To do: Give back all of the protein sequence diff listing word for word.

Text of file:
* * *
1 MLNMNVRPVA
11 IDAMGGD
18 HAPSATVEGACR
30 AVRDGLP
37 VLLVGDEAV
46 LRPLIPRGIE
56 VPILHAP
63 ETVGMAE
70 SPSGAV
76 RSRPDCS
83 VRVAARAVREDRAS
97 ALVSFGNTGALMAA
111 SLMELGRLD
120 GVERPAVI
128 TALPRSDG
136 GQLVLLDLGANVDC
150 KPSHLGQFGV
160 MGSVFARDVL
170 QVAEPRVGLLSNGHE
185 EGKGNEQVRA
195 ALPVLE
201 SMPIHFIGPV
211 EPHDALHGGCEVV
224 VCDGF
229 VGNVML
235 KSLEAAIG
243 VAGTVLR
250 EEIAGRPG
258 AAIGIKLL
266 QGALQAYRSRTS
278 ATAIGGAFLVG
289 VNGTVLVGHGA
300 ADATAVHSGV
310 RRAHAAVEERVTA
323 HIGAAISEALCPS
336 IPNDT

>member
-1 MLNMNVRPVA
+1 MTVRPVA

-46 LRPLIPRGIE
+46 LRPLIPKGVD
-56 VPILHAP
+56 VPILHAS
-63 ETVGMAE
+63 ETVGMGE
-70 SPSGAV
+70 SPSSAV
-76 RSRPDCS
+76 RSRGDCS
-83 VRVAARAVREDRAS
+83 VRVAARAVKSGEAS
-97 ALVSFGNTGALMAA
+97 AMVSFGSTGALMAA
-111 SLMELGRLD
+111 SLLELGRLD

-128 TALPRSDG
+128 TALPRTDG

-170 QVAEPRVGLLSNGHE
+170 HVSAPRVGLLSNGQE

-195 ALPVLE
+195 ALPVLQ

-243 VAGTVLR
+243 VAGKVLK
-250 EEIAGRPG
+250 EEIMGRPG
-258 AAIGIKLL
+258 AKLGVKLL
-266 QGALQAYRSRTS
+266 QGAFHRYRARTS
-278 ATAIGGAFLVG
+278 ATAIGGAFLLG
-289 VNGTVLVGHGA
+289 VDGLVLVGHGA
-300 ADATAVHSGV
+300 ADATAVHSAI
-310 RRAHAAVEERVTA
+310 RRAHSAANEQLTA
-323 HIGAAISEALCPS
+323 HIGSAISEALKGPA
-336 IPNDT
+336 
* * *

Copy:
1 MLNMNVRPVA
11 IDAMGGD
18 HAPSATVEGACR
30 AVRDGLP
37 VLLVGDEAV
46 LRPLIPRGIE
56 VPILHAP
63 ETVGMAE
70 SPSGAV
76 RSRPDCS
83 VRVAARAVREDRAS
97 ALVSFGNTGALMAA
111 SLMELGRLD
120 GVERPAVI
128 TALPRSDG
136 GQLVLLDLGANVDC
150 KPSHLGQFGV
160 MGSVFARDVL
170 QVAEPRVGLLSNGHE
185 EGKGNEQVRA
195 ALPVLE
201 SMPIHFIGPV
211 EPHDALHGGCEVV
224 VCDGF
229 VGNVML
235 KSLEAAIG
243 VAGTVLR
250 EEIAGRPG
258 AAIGIKLL
266 QGALQAYRSRTS
278 ATAIGGAFLVG
289 VNGTVLVGHGA
300 ADATAVHSGV
310 RRAHAAVEERVTA
323 HIGAAISEALCPS
336 IPNDT

>member
-1 MLNMNVRPVA
+1 MTVRPVA

-46 LRPLIPRGIE
+46 LRPLIPKGVD
-56 VPILHAP
+56 VPILHAS
-63 ETVGMAE
+63 ETVGMGE
-70 SPSGAV
+70 SPSSAV
-76 RSRPDCS
+76 RSRGDCS
-83 VRVAARAVREDRAS
+83 VRVAARAVKSGEAS
-97 ALVSFGNTGALMAA
+97 AMVSFGSTGALMAA
-111 SLMELGRLD
+111 SLLELGRLD

-128 TALPRSDG
+128 TALPRTDG

-170 QVAEPRVGLLSNGHE
+170 HVSAPRVGLLSNGQE

-195 ALPVLE
+195 ALPVLQ

-243 VAGTVLR
+243 VAGKVLK
-250 EEIAGRPG
+250 EEIMGRPG
-258 AAIGIKLL
+258 AKLGVKLL
-266 QGALQAYRSRTS
+266 QGAFHRYRARTS
-278 ATAIGGAFLVG
+278 ATAIGGAFLLG
-289 VNGTVLVGHGA
+289 VDGLVLVGHGA
-300 ADATAVHSGV
+300 ADATAVHSAI
-310 RRAHAAVEERVTA
+310 RRAHSAANEQLTA
-323 HIGAAISEALCPS
+323 HIGSAISEALKGPA
-336 IPNDT
+336 